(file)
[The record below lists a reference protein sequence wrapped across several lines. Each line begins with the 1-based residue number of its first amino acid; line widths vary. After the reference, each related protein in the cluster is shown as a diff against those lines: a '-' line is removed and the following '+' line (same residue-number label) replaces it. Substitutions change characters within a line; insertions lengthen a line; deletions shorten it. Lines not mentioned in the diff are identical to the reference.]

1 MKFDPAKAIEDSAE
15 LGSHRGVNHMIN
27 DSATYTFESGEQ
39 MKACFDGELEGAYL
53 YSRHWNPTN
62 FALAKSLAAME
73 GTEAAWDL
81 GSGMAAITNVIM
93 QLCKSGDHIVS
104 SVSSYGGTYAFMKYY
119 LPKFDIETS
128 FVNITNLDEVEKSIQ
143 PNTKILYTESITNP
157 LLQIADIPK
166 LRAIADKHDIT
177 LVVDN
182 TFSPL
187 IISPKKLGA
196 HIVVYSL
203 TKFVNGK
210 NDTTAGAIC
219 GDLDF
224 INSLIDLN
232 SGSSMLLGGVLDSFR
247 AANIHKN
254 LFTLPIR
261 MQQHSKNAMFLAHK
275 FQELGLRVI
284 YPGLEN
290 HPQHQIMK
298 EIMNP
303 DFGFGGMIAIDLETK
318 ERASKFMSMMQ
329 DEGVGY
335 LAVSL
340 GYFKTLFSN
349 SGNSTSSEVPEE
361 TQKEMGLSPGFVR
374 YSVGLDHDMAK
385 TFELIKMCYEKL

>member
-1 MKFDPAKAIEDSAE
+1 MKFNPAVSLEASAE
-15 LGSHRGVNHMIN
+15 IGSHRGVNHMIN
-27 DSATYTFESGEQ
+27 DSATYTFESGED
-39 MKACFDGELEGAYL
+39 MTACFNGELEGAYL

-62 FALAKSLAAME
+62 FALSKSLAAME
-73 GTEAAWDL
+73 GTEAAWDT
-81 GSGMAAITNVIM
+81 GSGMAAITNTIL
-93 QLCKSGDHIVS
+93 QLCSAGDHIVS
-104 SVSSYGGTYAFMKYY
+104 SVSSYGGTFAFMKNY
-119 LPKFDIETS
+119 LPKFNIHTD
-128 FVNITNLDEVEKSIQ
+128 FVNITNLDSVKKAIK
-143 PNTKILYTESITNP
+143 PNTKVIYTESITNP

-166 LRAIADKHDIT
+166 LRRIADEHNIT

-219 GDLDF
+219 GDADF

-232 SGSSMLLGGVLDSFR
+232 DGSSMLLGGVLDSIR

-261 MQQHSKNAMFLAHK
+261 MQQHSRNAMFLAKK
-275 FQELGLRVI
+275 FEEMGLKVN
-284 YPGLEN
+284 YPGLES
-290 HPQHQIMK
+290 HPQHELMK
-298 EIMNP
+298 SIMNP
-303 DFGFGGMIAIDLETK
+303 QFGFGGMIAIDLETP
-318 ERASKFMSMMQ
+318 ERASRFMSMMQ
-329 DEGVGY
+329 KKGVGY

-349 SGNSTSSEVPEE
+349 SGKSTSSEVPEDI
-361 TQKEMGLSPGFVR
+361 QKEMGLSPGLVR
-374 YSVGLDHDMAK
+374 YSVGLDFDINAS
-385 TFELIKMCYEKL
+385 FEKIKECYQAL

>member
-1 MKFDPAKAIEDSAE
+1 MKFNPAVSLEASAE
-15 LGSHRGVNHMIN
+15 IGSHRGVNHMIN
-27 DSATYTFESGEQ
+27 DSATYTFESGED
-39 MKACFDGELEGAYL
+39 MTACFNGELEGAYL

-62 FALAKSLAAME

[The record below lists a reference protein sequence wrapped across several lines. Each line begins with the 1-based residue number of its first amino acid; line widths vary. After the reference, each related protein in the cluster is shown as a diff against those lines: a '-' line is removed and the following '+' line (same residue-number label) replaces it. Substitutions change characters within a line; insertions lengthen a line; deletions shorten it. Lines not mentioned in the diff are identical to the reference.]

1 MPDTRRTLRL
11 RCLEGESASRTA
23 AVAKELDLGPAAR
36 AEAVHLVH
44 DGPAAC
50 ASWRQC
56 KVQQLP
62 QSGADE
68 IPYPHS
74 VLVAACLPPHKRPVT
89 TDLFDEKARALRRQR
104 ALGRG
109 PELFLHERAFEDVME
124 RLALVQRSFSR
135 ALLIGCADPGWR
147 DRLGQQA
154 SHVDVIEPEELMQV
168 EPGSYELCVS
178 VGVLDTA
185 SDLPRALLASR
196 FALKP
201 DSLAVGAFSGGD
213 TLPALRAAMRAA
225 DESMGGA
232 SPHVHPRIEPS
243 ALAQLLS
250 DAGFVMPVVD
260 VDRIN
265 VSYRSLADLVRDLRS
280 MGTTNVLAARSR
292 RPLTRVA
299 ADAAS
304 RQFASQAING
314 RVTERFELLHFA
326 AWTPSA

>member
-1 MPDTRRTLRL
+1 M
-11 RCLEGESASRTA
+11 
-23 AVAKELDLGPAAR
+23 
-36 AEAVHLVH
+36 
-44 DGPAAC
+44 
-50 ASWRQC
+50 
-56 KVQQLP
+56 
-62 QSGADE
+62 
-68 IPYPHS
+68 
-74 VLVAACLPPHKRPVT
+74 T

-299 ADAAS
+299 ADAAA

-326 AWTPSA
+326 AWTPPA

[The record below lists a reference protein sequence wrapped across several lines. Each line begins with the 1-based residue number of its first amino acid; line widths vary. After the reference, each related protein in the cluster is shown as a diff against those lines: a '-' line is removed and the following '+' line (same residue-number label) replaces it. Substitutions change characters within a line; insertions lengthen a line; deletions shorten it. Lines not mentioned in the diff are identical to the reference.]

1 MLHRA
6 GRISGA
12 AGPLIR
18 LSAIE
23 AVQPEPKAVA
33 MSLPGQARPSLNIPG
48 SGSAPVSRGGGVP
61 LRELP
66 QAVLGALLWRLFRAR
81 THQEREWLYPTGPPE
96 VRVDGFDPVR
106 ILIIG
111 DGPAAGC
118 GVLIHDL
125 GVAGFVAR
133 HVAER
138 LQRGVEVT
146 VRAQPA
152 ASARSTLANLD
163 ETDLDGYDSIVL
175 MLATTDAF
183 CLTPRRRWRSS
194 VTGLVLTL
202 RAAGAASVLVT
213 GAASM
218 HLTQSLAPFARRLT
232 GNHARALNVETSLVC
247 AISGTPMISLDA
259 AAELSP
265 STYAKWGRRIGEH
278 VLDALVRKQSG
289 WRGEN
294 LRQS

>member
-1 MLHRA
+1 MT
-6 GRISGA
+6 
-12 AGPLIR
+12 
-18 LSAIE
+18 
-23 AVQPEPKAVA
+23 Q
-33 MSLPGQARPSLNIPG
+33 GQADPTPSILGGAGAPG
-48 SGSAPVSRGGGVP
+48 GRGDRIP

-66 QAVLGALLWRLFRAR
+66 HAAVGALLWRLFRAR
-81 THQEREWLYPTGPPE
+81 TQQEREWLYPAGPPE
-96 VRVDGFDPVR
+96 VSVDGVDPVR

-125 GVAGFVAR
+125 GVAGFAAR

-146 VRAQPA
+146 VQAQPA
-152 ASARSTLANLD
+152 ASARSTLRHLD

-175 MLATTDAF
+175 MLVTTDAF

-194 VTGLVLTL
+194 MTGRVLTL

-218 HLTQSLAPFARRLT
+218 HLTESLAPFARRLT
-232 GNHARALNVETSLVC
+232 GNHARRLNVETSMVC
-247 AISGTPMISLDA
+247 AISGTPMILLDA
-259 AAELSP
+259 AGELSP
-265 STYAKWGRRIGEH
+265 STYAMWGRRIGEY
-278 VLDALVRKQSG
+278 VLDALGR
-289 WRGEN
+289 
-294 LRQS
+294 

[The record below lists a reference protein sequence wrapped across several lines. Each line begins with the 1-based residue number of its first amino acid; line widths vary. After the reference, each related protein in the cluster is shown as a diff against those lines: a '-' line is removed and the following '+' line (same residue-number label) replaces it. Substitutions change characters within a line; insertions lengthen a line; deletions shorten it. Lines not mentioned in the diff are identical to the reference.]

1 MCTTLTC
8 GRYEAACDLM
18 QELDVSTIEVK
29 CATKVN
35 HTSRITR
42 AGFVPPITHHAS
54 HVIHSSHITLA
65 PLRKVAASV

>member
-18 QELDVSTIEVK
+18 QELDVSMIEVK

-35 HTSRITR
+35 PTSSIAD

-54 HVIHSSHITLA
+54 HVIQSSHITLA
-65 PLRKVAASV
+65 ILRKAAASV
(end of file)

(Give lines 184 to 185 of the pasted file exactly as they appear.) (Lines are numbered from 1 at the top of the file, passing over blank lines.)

133 HVAER
138 LQRGVEVT